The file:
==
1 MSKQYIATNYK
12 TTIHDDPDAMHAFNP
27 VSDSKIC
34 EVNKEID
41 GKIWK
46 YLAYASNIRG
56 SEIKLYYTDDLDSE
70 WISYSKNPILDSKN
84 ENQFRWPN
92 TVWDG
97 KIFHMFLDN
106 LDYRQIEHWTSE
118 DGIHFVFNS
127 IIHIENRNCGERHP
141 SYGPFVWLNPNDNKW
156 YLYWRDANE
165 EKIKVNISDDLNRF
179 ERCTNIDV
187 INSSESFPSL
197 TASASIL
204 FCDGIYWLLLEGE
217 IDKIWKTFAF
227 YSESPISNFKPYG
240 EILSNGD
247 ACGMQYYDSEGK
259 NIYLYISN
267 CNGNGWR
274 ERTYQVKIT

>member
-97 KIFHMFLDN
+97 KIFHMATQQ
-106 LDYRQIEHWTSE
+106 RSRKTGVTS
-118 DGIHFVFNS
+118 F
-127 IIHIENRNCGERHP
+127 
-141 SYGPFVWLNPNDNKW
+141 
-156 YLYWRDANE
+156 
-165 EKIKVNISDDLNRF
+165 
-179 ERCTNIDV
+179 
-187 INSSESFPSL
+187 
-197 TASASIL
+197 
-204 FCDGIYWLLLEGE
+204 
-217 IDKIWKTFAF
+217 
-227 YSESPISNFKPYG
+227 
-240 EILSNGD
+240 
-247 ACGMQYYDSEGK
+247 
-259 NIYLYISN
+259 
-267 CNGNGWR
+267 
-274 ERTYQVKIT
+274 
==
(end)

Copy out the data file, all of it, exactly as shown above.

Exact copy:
1 MSKQYIATNYK
12 TTIHDDPDAMHAFNP
27 VSDSKIC
34 EVNKEID
41 GKIWK
46 YLAYASNIRG
56 SEIKLYYTDDLDSE
70 WISYSKNPILDSKN
84 ENQFRWPN
92 TVWDG
97 KIFHMFLDN
106 LDYRQIEHWTSE
118 DGIHFVFNS
127 IIHIENRNCGERHP
141 SYGPFVWLNPNDNKW
156 YLYWRDANE
165 EKIKVNISDDLNRF
179 ERCTNIDV
187 INSSESFPSL
197 TASASIL
204 FCDGIYWLLLEGE
217 IDKIWKTFAF
227 YSESPISNFKPYG
240 EILSNGD
247 ACGMQYYDSEGK
259 NIYLYISN
267 CNGNGWR
274 ERTYQVKIT

>member
-97 KIFHMFLDN
+97 KIFHMATQQ
-106 LDYRQIEHWTSE
+106 RSRKTGVTS
-118 DGIHFVFNS
+118 F
-127 IIHIENRNCGERHP
+127 
-141 SYGPFVWLNPNDNKW
+141 
-156 YLYWRDANE
+156 
-165 EKIKVNISDDLNRF
+165 
-179 ERCTNIDV
+179 
-187 INSSESFPSL
+187 
-197 TASASIL
+197 
-204 FCDGIYWLLLEGE
+204 
-217 IDKIWKTFAF
+217 
-227 YSESPISNFKPYG
+227 
-240 EILSNGD
+240 
-247 ACGMQYYDSEGK
+247 
-259 NIYLYISN
+259 
-267 CNGNGWR
+267 
-274 ERTYQVKIT
+274 